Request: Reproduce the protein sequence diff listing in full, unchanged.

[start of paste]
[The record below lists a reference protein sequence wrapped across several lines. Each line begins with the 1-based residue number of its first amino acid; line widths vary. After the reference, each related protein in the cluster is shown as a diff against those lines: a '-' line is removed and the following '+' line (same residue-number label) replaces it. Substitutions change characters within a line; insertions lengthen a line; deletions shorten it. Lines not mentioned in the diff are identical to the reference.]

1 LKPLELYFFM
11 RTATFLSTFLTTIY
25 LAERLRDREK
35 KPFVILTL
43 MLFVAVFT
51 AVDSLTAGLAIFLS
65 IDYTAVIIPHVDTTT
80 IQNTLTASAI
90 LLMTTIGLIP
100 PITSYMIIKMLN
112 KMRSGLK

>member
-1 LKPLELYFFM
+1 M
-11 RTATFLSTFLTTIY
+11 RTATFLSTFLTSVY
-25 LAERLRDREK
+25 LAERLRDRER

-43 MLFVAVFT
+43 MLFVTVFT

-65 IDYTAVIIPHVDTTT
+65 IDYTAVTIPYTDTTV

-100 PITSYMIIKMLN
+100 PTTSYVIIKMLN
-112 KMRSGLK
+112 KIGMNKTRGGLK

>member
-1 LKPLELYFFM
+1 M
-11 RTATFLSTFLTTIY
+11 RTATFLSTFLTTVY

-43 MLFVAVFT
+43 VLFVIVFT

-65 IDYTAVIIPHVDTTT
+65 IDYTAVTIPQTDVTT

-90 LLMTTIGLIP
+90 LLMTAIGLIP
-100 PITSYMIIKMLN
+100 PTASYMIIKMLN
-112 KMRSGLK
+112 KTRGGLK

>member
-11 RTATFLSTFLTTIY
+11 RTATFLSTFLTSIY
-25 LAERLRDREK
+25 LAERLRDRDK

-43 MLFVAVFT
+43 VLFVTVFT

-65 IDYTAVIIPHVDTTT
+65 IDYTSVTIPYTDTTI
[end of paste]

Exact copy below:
[The record below lists a reference protein sequence wrapped across several lines. Each line begins with the 1-based residue number of its first amino acid; line widths vary. After the reference, each related protein in the cluster is shown as a diff against those lines: a '-' line is removed and the following '+' line (same residue-number label) replaces it. Substitutions change characters within a line; insertions lengthen a line; deletions shorten it. Lines not mentioned in the diff are identical to the reference.]

1 LKPLELYFFM
11 RTATFLSTFLTTIY
25 LAERLRDREK
35 KPFVILTL
43 MLFVAVFT
51 AVDSLTAGLAIFLS
65 IDYTAVIIPHVDTTT
80 IQNTLTASAI
90 LLMTTIGLIP
100 PITSYMIIKMLN
112 KMRSGLK

>member
-1 LKPLELYFFM
+1 M
-11 RTATFLSTFLTTIY
+11 RTATFLSTFLTSVY
-25 LAERLRDREK
+25 LAERLRDRER

-43 MLFVAVFT
+43 MLFVTVFT

-65 IDYTAVIIPHVDTTT
+65 IDYTAVTIPYTDTTV

-100 PITSYMIIKMLN
+100 PTTSYVIIKMLN
-112 KMRSGLK
+112 KIGMNKTRGGLK

>member
-1 LKPLELYFFM
+1 M
-11 RTATFLSTFLTTIY
+11 RTATFLSTFLTTVY

-43 MLFVAVFT
+43 VLFVIVFT

-65 IDYTAVIIPHVDTTT
+65 IDYTAVTIPQTDVTT

-90 LLMTTIGLIP
+90 LLMTAIGLIP
-100 PITSYMIIKMLN
+100 PTASYMIIKMLN
-112 KMRSGLK
+112 KTRGGLK

>member
-11 RTATFLSTFLTTIY
+11 RTATFLSTFLTSIY
-25 LAERLRDREK
+25 LAERLRDRDK

-43 MLFVAVFT
+43 VLFVTVFT

-65 IDYTAVIIPHVDTTT
+65 IDYTSVTIPYTDTTI